INMA Elevate Scholar: Olha Konsevych of Der Tagesspiegel

By Paula Felps


Nashville, Tennessee, United States


In December 2023, INMA and Google News Initiative (GNI) awarded their fourth annual Elevate Scholarship to 50 news media professionals from 31 countries. This series features these impressive media professionals who are shaping our industry.

Olha Konsevych is determined to launch her own media company to fight disinformation and Russian propaganda in Ukraine.
Olha Konsevych is determined to launch her own media company to fight disinformation and Russian propaganda in Ukraine.

Olha Konsevych launched her reporting career in 2012, but it was the Revolution of Dignity in Ukraine that began two years later that propelled her into civic journalism.

Working in digital for some of the biggest media outlets in Ukraine, Olha concentrated on digital solutions and fostering audience loyalty, but at the same time worked to build relationships with activists and representatives from NGOs. In 2018, she became editor-in-chief at Television News Channel 24, where she created digital strategies, introduced new formats, and managed the team.

“We achieved significant milestones during this period,” she said, pointing to surpassing 2 million subscribers on Facebook and creating a robust YouTube strategy — something that proved invaluable after the Russian invasion in 2022.

While her work in digital was making headway for the company, her dedication to preserving human rights and fighting disinformation opened doors for her. In 2021, she became the first Ukrainian woman to join the VVEngage, a fellowship of the global NGO Vital Voices that supports outstanding women political leaders making and influencing policy worldwide. She also is involved with the German Marshall Fund through its Transatlantic Inclusion Leaders Network (TILN).

Although she earned her PhD in communication studies and has a recent mini-MBA in sustainability and media management, the outbreak of a full-scale war in Ukraine changed her career plans. She evacuated to Germany and joined Der Tagesspeigel as she adapted to her new normal.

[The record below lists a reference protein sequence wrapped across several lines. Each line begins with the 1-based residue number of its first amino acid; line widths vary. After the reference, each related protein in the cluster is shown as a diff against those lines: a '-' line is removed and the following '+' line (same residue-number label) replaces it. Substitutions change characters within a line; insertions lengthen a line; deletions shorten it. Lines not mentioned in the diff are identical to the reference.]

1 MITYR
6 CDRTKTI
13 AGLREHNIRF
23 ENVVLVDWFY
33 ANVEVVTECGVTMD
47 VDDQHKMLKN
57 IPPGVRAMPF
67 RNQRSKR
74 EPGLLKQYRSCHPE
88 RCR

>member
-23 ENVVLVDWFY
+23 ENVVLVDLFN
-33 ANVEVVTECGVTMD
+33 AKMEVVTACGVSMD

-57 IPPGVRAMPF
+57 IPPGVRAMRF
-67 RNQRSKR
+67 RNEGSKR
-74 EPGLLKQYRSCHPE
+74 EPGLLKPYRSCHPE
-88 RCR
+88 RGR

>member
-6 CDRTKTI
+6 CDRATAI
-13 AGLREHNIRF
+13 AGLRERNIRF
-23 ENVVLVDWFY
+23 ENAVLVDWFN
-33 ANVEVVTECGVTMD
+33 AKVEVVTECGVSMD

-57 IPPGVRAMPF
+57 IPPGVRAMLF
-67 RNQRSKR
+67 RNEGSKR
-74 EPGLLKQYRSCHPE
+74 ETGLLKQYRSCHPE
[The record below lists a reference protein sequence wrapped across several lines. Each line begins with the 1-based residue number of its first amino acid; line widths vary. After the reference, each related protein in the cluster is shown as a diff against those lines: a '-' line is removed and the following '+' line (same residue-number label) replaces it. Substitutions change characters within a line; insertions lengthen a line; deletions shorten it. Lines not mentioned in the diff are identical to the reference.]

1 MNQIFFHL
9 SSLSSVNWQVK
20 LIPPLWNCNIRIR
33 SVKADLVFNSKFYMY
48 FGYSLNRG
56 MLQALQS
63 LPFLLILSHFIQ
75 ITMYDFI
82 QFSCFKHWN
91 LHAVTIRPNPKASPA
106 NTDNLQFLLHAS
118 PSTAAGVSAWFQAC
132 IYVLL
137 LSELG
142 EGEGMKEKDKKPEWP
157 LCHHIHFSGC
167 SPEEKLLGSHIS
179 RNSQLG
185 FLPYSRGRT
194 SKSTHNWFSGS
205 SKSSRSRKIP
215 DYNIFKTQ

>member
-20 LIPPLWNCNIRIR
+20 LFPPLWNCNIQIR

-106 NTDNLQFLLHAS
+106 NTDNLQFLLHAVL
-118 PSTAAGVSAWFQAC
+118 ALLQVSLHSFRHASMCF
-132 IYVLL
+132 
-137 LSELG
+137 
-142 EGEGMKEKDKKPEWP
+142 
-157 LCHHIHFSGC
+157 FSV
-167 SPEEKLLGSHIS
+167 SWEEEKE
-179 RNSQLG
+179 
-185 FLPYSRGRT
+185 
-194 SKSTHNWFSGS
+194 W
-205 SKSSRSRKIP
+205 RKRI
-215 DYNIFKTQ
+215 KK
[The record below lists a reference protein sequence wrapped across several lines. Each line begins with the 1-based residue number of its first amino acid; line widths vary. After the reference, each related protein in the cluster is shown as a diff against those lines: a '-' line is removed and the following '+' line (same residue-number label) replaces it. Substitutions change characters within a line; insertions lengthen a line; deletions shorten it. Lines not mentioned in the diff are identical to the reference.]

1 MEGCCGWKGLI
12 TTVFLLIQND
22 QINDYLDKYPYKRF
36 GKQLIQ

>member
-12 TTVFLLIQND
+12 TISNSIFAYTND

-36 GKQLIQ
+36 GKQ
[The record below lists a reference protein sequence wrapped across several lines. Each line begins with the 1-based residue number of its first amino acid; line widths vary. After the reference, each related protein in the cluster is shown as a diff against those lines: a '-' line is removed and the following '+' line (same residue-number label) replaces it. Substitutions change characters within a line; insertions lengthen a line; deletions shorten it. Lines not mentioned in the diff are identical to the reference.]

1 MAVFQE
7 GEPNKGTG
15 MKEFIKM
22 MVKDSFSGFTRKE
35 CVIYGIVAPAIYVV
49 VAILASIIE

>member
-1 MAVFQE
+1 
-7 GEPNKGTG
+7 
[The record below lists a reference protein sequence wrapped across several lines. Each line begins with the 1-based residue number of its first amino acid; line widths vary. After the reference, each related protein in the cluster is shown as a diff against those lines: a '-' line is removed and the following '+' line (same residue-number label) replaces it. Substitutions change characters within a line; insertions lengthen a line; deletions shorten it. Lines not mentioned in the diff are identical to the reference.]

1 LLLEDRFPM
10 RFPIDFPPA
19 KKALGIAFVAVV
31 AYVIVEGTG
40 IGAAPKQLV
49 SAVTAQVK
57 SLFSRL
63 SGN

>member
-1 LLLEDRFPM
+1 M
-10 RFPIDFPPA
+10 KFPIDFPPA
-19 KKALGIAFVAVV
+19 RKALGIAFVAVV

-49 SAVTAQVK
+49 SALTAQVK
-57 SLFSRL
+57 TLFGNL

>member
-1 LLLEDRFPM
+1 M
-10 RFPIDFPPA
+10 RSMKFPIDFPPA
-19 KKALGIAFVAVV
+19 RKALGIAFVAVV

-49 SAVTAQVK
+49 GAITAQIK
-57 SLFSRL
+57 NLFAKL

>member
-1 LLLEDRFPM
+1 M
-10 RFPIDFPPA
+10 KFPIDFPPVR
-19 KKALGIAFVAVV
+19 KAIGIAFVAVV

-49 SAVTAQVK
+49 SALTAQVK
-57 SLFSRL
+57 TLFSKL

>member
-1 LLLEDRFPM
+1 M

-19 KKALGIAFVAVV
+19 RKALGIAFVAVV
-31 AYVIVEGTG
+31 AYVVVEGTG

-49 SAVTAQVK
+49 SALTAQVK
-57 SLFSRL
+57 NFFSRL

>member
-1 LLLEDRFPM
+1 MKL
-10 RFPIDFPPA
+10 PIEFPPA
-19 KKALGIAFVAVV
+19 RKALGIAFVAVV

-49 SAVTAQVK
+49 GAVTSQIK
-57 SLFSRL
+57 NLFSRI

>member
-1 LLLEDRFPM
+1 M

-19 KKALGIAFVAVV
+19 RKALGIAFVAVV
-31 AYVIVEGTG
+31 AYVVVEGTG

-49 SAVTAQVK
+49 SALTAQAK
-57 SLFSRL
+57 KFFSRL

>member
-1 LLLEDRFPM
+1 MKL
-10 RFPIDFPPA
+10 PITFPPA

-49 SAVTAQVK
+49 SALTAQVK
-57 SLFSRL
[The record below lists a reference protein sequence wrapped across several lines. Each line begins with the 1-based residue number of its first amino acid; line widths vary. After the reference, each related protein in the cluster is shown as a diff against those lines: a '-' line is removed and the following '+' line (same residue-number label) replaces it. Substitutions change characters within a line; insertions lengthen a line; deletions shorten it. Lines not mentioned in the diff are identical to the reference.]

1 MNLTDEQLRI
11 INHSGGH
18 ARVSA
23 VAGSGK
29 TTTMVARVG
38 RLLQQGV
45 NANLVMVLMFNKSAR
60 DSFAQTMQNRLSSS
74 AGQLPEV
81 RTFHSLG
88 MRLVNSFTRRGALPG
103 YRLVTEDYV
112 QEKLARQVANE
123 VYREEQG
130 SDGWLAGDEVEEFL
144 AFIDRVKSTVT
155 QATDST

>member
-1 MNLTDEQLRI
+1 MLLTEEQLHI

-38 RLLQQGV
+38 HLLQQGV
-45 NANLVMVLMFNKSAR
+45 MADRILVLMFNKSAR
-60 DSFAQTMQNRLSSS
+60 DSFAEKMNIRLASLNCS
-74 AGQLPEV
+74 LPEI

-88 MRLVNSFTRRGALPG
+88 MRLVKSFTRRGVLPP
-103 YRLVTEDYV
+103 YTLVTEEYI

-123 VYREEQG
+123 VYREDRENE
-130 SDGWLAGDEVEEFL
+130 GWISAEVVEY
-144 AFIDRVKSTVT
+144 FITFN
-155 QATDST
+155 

“I was forced to temporarily switch to work as a journalist, but my expertise has led me to contribute significantly beyond the newsroom,” Olha said.

That has included providing consulting services to media outlets in Ukraine and Eastern Partnership countries, where she addresses “critical aspects of the modern media landscape, such as audience engagement, subscription models, and community building.”

She sees the value of building audience trust as the foundation of media companies and believes a transparent, audience-centric approach is the best way to do this.

“This entails cultivating communities willing to support journalism through subscriptions or regular donations, fostering a sense of ownership and engagement among readers,” she explained.

As she continues building her career, Olha dreams of combining her many areas of expertise to create a brighter future for the people of Ukraine: “My ambition is to establish a media outlet in exile in Germany. This [will] counteract Russian propaganda and contribute to maintaining a balanced media landscape in a country where susceptibility to such influences remains a concern.”

About Paula Felps

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